Dur­ring­ton ap­pears “very much a place of the liv­ing,” said Par­ker Pear­son. In con­trast, no one ev­er lived at the stone cir­cle at Stone­henge, which was the larg­est cem­e­tery in Brit­ain of its time: Stone­henge is thought to con­tain 250 cre­ma­tions. The find­ings of the new re­search, fund­ed by the Na­tion­al Geo­graphic So­ciety, were an­nounced in a te­le­con­f­er­ence on Tues­day.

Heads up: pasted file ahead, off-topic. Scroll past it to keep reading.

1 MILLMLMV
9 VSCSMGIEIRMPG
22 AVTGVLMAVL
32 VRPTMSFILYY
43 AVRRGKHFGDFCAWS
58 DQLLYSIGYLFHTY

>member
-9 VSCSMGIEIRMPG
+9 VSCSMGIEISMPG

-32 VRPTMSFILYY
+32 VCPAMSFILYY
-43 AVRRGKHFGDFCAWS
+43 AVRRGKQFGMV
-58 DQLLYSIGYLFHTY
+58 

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Excavations near England’s vast Stonehenge rock monument have revealed an enormous ancient settlement that once housed hundreds, archaeo logists reported Tueday. They believe the houses were constructed and occupied by the builders of nearby Stonehenge, the legendary monument on England’s Salisbury Plain. “The whole valley appears full of houses,” said archaeo logist Mike Parker Pearson of the U.K.’s Sheffield University. “In what were houses, we have excavated the outlines on the floors of box beds and wooden dressers or cupboards.” The houses have been radiocarbon dated to 2600-2500 B.C., the same period Stonehenge was built—one thing that led the researchers to conclude that the people who lived in the houses, also built Stonehenge. The houses form the largest Neolithic village ever found in Britain; a few similar Neolithic houses have been found in the Orkney Islands off Scotland. Parker Pearson said the discoveries this season help confirm a theory that Stonehenge did not stand in isolation but was part of a much larger religious complex used for funerary ritual. The settlement was found at Durrington Walls, a part of this complex that is some 1,400 feet across and encloses a series of concentric rings of huge timber posts. Only small areas of Durrington Walls, located less than two miles from better-known Stonehenge, have been invest igated by archaeo logists. Parker Pearson argues that Stonehenge and Durrington Walls were intimately connected: Durrington’s purpose was to celebrate life and deposit the dead in the river for transport to the afterlife, while Stonehenge was a memorial and even final resting place for some of the dead. Stonehenge’s avenue, discovered in the 18th century, is aligned on the midsummer solstice sunrise, while the Durrington avenue lines up with midsummer solstice sunset. Similarly, the Durrington timber circle was aligned with midwinter solstice sunrise, while Stonehenge’s giant stone trilithon framed the midwinter solstice sunset. Eight of the houses’ remains were excavated in September in the Stonehenge Riverside Project, led by Parker Pearson and five other U.K. archaeo logists. Six of the floors were found well-preserved. Each house once measured about 16 feet square and had a clay floor and central hearth. The team found 4,600-year-old debris strewn across floors, postholes and slots that once anchored wooden furniture that had disintegrated long ago. Durrington, Parker Pearson believes, drew Neolithic people from all over the region, who came for massive midwinter feasts, where prodigious quantities of food were consumed. Abundant animal bones and pottery, in quantities unparalleled elsewhere in Britain at the time, attest to this idea, he said. After feasting, Parker Pearson theorizes, the people traveled down the avenue to deposit their dead in the River Avon flowing towards Stonehenge. They then moved along Stonehenge Avenue to the monument, where they would cremate and bury a selected few of their dead. Stonehenge was a place for these people, who worshipped their ancestors, to commune with the spirits of those who had died. Durrington appears “very much a place of the living,” Parker Pearson said. In contrast, no one ever lived at the stone circle at Stonehenge, which was the largest cemetery in Britain of its time: Stonehenge is thought to contain 250 cremations.